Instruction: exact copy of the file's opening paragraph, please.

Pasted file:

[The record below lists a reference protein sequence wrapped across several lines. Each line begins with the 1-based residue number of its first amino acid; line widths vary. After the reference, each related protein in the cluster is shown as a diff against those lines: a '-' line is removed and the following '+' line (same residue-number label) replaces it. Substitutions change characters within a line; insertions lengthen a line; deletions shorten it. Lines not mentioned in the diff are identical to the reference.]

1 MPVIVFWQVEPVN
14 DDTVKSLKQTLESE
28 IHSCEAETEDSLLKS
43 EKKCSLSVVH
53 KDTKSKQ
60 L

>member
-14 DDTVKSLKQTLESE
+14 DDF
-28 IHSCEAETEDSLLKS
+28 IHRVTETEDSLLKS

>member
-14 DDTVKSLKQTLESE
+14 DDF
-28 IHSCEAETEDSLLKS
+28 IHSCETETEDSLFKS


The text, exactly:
[The record below lists a reference protein sequence wrapped across several lines. Each line begins with the 1-based residue number of its first amino acid; line widths vary. After the reference, each related protein in the cluster is shown as a diff against those lines: a '-' line is removed and the following '+' line (same residue-number label) replaces it. Substitutions change characters within a line; insertions lengthen a line; deletions shorten it. Lines not mentioned in the diff are identical to the reference.]